The tagline came from our initial discussion of the project. Liliana's goal was to convey a brand identity that is genuine and caring. We felt it was a great standard to move forward with and were happy that it came from her directly. It helped give her a sense of ownership and involvement in the creative process that we feel provided faster approvals and stakeholder buy in.
With the identity finalized, we started developing the other pieces for the rebrand including updated signage, banners, wall graphics, menus, stationery, product labels, bags and website updates. Using the new icon as the base, we built a system that features the various legacy elements in a modern and colourful way. Images of Mr. Piazza making bagels from 30 years ago were used as the backdrop for marketing pieces and installed as wall graphics in the restaurant. One wall features the full story of the Bagelshop on a striking, bright red background for those in the restaurant sitting area to read while they sip their morning coffee.
We also helped pick paint colours based on the suite of colours chosen for the new brand to bring a more dynamic and vibrant atmosphere to the shop.
Overall, Liliana and the Bagelshop staff were very open to what we proposed. Steps were taken throughout the process to ensure respect for Mr. Piazza's continued involvement through the transition. Although Mr. Piazza was still being consulted, he left the final decisions to Liliana, so while this created an extra step in the creative process, it was important to Liliana and ultimately essential for the project’s success. We didn't propose any idea that we felt would be unsuitable to the evolution of the brand.
Incorporating existing typography into a modern brand identity was something we had to accommodate with our vision for the rebrand. Our first choice would have been to create a whole new type treatment for the identity, but we were able to update the typography around the main word mark to accomplish a more modern and clarified solution.
With a production schedule that was dictated by budgetary considerations, it was difficult to coordinate a comprehensive launch for the project. Instead, we were able to prioritize the more exposed pieces so the official 'launch' was seen as complete, while other elements of the new branding were still in progress.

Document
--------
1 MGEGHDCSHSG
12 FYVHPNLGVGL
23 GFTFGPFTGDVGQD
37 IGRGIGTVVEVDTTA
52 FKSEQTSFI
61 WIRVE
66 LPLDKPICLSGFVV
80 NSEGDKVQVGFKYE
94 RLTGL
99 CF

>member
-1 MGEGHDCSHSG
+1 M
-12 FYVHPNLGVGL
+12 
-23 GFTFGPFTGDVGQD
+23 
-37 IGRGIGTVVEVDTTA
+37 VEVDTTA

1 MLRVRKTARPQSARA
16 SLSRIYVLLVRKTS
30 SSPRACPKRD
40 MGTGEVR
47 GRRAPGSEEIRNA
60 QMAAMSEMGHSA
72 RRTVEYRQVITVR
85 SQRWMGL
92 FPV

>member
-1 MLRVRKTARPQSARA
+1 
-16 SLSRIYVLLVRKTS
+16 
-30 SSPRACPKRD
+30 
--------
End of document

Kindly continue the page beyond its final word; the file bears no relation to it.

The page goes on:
To address budgetary constraints and sustainability concerns, we recommended that vinyl lettering be used for the menus to save the cost of reprinting full signs when pricing changes, which happens biannually.
It’s too early in the life of the rebrand to measure the financial implications, but the client has reported receiving more positive feedback from both staff and clientele than the Bagelshop has ever seen in its 30 year history. There was a surge of spirit and enthusiasm in the shop as result of the new brand.
“We have had many compliments from our customers who love the new look and feel. The many changes made didn’t alienate or turn off a single customer, which is a huge win in my book! Also, the new design has improved the energy and feel of the store.” – Liliana Piazza, Bagel Queen
- Listen to your client and identify the things that are most important to them.
- Provide context for communicating your ideas – seeing is believing!
- Think it through. Envision your idea from every perspective.
- Know what is important to you – set expectations.
- Understand the process - ask the right questions so you know what to expect.
- Consistency is everything.